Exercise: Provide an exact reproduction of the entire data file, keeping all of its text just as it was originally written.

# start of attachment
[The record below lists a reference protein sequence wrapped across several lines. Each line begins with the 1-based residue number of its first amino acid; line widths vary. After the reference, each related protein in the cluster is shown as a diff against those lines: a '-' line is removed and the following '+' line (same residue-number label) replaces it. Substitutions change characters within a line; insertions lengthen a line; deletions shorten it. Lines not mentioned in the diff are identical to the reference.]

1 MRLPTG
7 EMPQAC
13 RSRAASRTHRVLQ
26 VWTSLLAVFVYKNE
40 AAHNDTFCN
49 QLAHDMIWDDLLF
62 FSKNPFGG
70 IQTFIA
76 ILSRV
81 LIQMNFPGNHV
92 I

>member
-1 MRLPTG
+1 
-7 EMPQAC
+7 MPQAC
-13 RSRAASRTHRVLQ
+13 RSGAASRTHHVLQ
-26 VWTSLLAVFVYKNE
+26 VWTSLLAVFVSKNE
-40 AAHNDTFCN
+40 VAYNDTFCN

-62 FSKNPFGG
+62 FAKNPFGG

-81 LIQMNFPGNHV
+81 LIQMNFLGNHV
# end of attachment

[The record below lists a reference protein sequence wrapped across several lines. Each line begins with the 1-based residue number of its first amino acid; line widths vary. After the reference, each related protein in the cluster is shown as a diff against those lines: a '-' line is removed and the following '+' line (same residue-number label) replaces it. Substitutions change characters within a line; insertions lengthen a line; deletions shorten it. Lines not mentioned in the diff are identical to the reference.]

1 MRLPTG
7 EMPQAC
13 RSRAASRTHRVLQ
26 VWTSLLAVFVYKNE
40 AAHNDTFCN
49 QLAHDMIWDDLLF
62 FSKNPFGG
70 IQTFIA
76 ILSRV
81 LIQMNFPGNHV
92 I

>member
-1 MRLPTG
+1 
-7 EMPQAC
+7 MPQAC
-13 RSRAASRTHRVLQ
+13 RSGAASRTHHVLQ
-26 VWTSLLAVFVYKNE
+26 VWTSLLAVFVSKNE
-40 AAHNDTFCN
+40 VAYNDTFCN

-62 FSKNPFGG
+62 FAKNPFGG

-81 LIQMNFPGNHV
+81 LIQMNFLGNHV